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首页 » 双语小说 » The Circus of Adventure 布莱顿少年冒险团7,王子与马戏团 » 11 Happenings in the night
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11 Happenings in the night
  Happenings in the night
  The moonlight streamed down over the countryside as Bill and his wife set out. ‘What a lovelynight!’ said Bill. ‘As light as day, almost!’
  They went up the tiny lane, hurrying as much as they could. ‘I’ll ask at the farm if Mr Ellis canbring you back,’ Bill said. ‘I won’t stay even a minute. I’m worried about Gussy. I may get aglimpse of Madame Tatiosa and her companion – but I don’t particularly want them to see me.’
  They were passing a little copse of trees, a patch of dense1 black shadow in the surroundingmoonlight. Bill and his wife walked by, not seeing a small movement in the shadows.
  Then things happened very quickly indeed. Four shadows came from the copse of trees, runningsilently over the grass. Bill turned at a slight sound – but almost as he turned someone leapt onhim and bore him to the ground.
  Mrs Cunningham felt an arm round her, and a hand pressed over her mouth. She tried toscream, but only a small sound came from her.
  ‘Don’t struggle,’ said a voice. ‘And don’t scream. We’re not going to hurt you. We just wantyou out of the way for a short time.’
  But Bill did struggle, of course. He knew what these men were after – Gussy! He groaned2 inanger at himself. This was a trick, of course! Old Aunt Naomi hadn’t had a fall! There had been noreal message from the farm. It was all a ruse3 to get them out of the house, so that it would be easyto kidnap Gussy.
  Someone gagged his mouth by wrapping a cloth firmly round his face. He could hardly breathe!
  He wondered how his wife was getting on, but he could see and hear nothing. He stoppedstruggling when at last his arms were pinned behind him, and tied together with rope.
  There was nothing he could do. It was four against two, and as they had been taken by surprisethey were at a great disadvantage. Perhaps he would be able to undo4 the rope that bound him whenhis captors had gone to get Gussy. He might still prevent the kidnapping.
  Mrs Cunningham was scared, and did her best to get away, but one man was quite sufficient tohold her and bind5 her hands and feet. She too was gagged so that she could not scream.
  ‘We are sorry about this,’ said a man’s voice, quite politely. ‘It is important to us to take thelittle Prince out of your hands. His country needs him. We shall not harm him in any way – andwe have not harmed you either. We have merely put you to some inconvenience. Once we havethe Prince one of us will come to untie6 you, if it is possible. If not – well, you will be found bysome farm worker early in the morning.’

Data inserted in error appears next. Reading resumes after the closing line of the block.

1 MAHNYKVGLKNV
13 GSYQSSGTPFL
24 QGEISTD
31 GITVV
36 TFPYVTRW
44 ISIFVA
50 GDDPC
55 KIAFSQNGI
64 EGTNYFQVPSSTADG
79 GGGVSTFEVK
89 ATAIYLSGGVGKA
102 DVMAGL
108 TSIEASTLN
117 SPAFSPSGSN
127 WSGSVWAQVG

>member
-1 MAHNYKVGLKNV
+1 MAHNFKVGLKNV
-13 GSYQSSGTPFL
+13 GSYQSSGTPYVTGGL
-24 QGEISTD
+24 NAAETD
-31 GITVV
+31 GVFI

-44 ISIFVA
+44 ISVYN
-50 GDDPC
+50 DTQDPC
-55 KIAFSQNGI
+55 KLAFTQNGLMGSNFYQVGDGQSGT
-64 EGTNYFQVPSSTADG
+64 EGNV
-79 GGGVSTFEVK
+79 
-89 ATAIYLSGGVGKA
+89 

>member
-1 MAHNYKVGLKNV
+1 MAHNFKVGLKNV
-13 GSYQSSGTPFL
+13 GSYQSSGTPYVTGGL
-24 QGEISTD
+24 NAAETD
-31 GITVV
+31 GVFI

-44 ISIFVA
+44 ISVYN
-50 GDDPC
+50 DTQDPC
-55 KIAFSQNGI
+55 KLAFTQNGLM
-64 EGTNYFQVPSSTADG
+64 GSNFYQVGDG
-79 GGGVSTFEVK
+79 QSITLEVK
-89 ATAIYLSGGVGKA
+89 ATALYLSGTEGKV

The men left Bill and his wife against a haystack, protected from the wind. One of them hadgone through Bill’s pockets first, and had taken out the key of the cottage.
  Bill listened as the men went off. Were they gone? He rubbed his head against the ground tryingto get off the cloth bound round his face. Was his wife all right?
  He was furious with himself. To walk into a trap as easily as all that! The woman with themessage must have been one of the gang, of course. No wonder she wouldn’t come in. He shouldhave been suspicious about that. An ordinary messenger would have waited for them and thenwalked to the farm in their company.
  He remembered the ‘ting’ of the telephone that Jack7 said he had heard that afternoon. That musthave been Madame Tatiosa or her companion telephoning to their headquarters to say that theyknew where the Prince was, and requesting help to capture him. Another car must have comedown that evening with other members of the gang. It all fitted in so well – but poor Bill saw theplot after it had been carried out, instead of before!
  He wondered what was happening at Quarry8 Cottage. He believed the man who had said that hewas not going to harm the little Prince. All they wanted to do was to depose9 his uncle and setGussy up in his place. Poor Gussy! He would be made to do all that the gang wanted, and his lifewould be very miserable10.
  Nothing was happening just then at Quarry Cottage. All the five children were fast asleep, andso was Kiki. The window of the boys’ bedroom was shut, as Bill had ordered – but of what usewas that when the enemy had the key to the front door!